March 29, 2012 at 7:13 pm |
  16. Moncada

    How surprising CNN.

    March 29, 2012 at 6:17 pm |
  17. AtheistReply

    In the beginning man created god in his own imagination

    March 29, 2012 at 6:15 pm |
    • dino

      this article is stupid!!! Moses Freed the slaves!! Gees get a life ! Maybe read and stop hating

      March 29, 2012 at 6:26 pm |
  18. David Fox


    Look at this, an anti-religion article on CNN!

    I can't believe it!!

    March 29, 2012 at 6:14 pm |
    • huh

      To beleive you must have faith;-)

      March 29, 2012 at 6:22 pm |
    • nonbeliever

      Are you mad because they give articles on both sides of the spectrum? Heaven forbid that anyone ever write an article that is against religion and call it news.

      March 29, 2012 at 6:26 pm |
    • dino

      John Blake another hater from CNN ! Media an example of religious discrimination! Now people that believe in love are slave owners!

      March 29, 2012 at 6:29 pm |
  19. chad

    Jesus said alot of complex things that are Spiritually understood, through prayer. For instance, paraphrased, "You must hate your family and follow Me" or "An eye for an eye" or "If you don't eat of my flesh or drink of my blood you are not with me.." or ... Yet He also said He loves you! Jesus didn't change society he came to change your soul! To set you free! These things are Spiritually understood. So I challenge the non-believers! Just try this! Stop trying to use worldly logic for a moment, realize you don't know or understand many things. Humble yourself. Pray to Jesus and ask Him to reveal the truth to you. Do this regularly, hungering for truth. You will find that you start to understand, or have a perspective on things you didn't use to have. Slowly you will come to know Jesus is the way and the truth and the life. Read the bible (starting in new teastament) and you will find the same thing. What have you ever gained by doing nothing? You must act as I have suggested inorder to gain. What profit is it to me to lie to you? I don't even know you... Just do this and you will see that you will learn something new! You will be set free from the things that inslave you today... You will see and realize you were blind... God Bless!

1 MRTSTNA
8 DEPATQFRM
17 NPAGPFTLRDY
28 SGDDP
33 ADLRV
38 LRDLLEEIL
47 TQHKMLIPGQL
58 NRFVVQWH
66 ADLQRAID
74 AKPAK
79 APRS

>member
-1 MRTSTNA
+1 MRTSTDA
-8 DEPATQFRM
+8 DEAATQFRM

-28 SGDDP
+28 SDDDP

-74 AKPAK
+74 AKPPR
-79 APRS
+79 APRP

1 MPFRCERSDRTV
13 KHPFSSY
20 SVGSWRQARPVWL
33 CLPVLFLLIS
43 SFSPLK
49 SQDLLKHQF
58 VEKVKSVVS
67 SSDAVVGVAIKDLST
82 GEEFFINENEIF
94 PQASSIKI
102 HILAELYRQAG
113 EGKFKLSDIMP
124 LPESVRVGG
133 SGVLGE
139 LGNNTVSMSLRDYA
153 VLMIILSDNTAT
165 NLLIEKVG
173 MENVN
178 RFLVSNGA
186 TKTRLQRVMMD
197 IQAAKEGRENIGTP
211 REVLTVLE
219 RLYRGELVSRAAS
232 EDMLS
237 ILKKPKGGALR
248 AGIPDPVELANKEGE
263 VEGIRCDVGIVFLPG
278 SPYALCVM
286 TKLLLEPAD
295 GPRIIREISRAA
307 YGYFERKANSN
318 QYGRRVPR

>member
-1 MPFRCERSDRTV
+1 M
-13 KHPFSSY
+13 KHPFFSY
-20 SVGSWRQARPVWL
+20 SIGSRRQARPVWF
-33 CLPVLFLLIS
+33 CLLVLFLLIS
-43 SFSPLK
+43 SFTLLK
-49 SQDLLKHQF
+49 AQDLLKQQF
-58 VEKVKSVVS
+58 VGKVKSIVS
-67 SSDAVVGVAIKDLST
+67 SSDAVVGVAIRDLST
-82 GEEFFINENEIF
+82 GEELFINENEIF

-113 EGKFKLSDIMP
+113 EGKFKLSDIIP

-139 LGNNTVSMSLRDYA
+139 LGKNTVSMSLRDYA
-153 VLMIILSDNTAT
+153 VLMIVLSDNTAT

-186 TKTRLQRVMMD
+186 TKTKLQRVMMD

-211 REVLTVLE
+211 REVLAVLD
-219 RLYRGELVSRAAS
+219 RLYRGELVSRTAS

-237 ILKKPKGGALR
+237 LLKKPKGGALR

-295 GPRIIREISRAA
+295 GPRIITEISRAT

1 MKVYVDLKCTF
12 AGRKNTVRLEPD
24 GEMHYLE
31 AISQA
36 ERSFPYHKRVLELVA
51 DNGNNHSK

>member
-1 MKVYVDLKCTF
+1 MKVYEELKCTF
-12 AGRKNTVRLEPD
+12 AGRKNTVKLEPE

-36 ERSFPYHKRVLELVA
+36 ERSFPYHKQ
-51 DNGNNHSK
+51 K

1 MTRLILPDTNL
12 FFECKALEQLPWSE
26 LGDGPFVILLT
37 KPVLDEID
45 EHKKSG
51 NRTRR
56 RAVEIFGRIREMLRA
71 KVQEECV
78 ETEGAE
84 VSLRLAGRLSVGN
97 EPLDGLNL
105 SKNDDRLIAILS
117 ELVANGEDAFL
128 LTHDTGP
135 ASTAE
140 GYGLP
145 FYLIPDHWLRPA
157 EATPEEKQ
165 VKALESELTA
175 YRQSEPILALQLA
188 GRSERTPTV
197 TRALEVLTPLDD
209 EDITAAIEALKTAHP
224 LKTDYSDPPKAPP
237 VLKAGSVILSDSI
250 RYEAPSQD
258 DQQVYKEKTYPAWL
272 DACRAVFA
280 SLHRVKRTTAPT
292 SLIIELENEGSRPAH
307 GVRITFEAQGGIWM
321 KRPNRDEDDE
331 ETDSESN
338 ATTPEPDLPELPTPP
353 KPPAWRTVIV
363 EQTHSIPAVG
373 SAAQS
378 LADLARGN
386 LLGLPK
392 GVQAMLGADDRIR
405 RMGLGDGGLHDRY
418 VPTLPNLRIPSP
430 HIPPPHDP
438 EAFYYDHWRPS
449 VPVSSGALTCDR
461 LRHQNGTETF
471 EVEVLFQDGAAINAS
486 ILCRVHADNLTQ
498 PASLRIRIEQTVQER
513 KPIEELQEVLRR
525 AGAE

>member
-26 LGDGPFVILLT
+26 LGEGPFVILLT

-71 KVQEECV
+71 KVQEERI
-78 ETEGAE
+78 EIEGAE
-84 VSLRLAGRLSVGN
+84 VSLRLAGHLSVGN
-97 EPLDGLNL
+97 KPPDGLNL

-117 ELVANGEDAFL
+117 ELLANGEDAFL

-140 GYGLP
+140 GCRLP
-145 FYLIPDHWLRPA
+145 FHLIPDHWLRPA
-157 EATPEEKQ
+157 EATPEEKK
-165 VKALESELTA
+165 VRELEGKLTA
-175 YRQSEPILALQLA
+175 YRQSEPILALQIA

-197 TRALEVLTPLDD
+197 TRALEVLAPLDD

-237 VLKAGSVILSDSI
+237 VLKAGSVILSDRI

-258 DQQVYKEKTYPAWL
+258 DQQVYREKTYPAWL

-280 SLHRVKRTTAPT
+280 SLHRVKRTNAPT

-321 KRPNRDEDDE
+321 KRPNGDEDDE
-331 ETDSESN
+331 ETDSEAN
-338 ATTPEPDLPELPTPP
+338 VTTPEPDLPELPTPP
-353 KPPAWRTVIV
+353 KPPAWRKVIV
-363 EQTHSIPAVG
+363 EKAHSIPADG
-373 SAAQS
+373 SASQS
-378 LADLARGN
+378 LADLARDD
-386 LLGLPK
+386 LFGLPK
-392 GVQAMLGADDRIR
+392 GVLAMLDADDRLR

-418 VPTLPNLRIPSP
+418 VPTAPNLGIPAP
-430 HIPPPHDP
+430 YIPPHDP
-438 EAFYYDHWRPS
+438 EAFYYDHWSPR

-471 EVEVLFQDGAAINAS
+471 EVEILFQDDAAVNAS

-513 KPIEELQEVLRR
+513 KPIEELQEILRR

March 29, 2012 at 6:13 pm |
    • Jesus

      "Jesus said alot of complex things that are Spiritually understood, through prayer"

      It's been proven to be a waste of time.